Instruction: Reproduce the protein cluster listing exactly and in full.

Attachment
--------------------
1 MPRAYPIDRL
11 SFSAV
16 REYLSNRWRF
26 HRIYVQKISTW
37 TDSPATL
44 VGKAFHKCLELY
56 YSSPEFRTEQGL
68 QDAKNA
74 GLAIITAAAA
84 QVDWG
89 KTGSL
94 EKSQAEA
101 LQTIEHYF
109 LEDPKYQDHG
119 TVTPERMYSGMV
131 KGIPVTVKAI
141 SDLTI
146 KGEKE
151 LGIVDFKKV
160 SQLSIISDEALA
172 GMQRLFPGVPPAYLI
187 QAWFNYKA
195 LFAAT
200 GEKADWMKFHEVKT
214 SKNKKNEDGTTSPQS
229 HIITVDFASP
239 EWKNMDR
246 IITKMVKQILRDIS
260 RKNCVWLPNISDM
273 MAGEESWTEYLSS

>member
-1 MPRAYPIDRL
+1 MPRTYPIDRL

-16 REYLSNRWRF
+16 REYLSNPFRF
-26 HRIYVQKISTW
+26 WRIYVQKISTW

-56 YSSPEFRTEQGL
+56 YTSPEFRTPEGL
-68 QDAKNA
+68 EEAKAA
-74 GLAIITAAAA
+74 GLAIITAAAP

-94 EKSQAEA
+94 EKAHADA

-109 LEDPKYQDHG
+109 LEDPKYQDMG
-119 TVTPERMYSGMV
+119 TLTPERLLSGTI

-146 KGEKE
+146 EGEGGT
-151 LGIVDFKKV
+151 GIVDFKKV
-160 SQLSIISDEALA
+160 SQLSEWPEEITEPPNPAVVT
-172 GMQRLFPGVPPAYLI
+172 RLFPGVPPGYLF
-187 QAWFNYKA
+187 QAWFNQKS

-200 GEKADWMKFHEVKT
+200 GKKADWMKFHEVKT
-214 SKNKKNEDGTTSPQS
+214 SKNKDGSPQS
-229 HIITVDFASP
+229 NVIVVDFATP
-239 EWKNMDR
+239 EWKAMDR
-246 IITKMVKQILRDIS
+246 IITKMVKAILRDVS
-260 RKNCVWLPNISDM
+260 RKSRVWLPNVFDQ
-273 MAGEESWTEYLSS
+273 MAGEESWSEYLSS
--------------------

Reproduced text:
1 MPRAYPIDRL
11 SFSAV
16 REYLSNRWRF
26 HRIYVQKISTW
37 TDSPATL
44 VGKAFHKCLELY
56 YSSPEFRTEQGL
68 QDAKNA
74 GLAIITAAAA
84 QVDWG
89 KTGSL
94 EKSQAEA
101 LQTIEHYF
109 LEDPKYQDHG
119 TVTPERMYSGMV
131 KGIPVTVKAI
141 SDLTI
146 KGEKE
151 LGIVDFKKV
160 SQLSIISDEALA
172 GMQRLFPGVPPAYLI
187 QAWFNYKA
195 LFAAT
200 GEKADWMKFHEVKT
214 SKNKKNEDGTTSPQS
229 HIITVDFASP
239 EWKNMDR
246 IITKMVKQILRDIS
260 RKNCVWLPNISDM
273 MAGEESWTEYLSS

>member
-1 MPRAYPIDRL
+1 MPRTYPIDRL

-16 REYLSNRWRF
+16 REYLSNPFRF
-26 HRIYVQKISTW
+26 WRIYVQKISTW

-56 YSSPEFRTEQGL
+56 YTSPEFRTPEGL
-68 QDAKNA
+68 EEAKAA
-74 GLAIITAAAA
+74 GLAIITAAAP

-94 EKSQAEA
+94 EKAHADA

-109 LEDPKYQDHG
+109 LEDPKYQDMG
-119 TVTPERMYSGMV
+119 TLTPERLLSGTI

-146 KGEKE
+146 EGEGGT
-151 LGIVDFKKV
+151 GIVDFKKV
-160 SQLSIISDEALA
+160 SQLSEWPEEITEPPNPAVVT
-172 GMQRLFPGVPPAYLI
+172 RLFPGVPPGYLF
-187 QAWFNYKA
+187 QAWFNQKS

-200 GEKADWMKFHEVKT
+200 GKKADWMKFHEVKT
-214 SKNKKNEDGTTSPQS
+214 SKNKDGSPQS
-229 HIITVDFASP
+229 NVIVVDFATP
-239 EWKNMDR
+239 EWKAMDR
-246 IITKMVKQILRDIS
+246 IITKMVKAILRDVS
-260 RKNCVWLPNISDM
+260 RKSRVWLPNVFDQ
-273 MAGEESWTEYLSS
+273 MAGEESWSEYLSS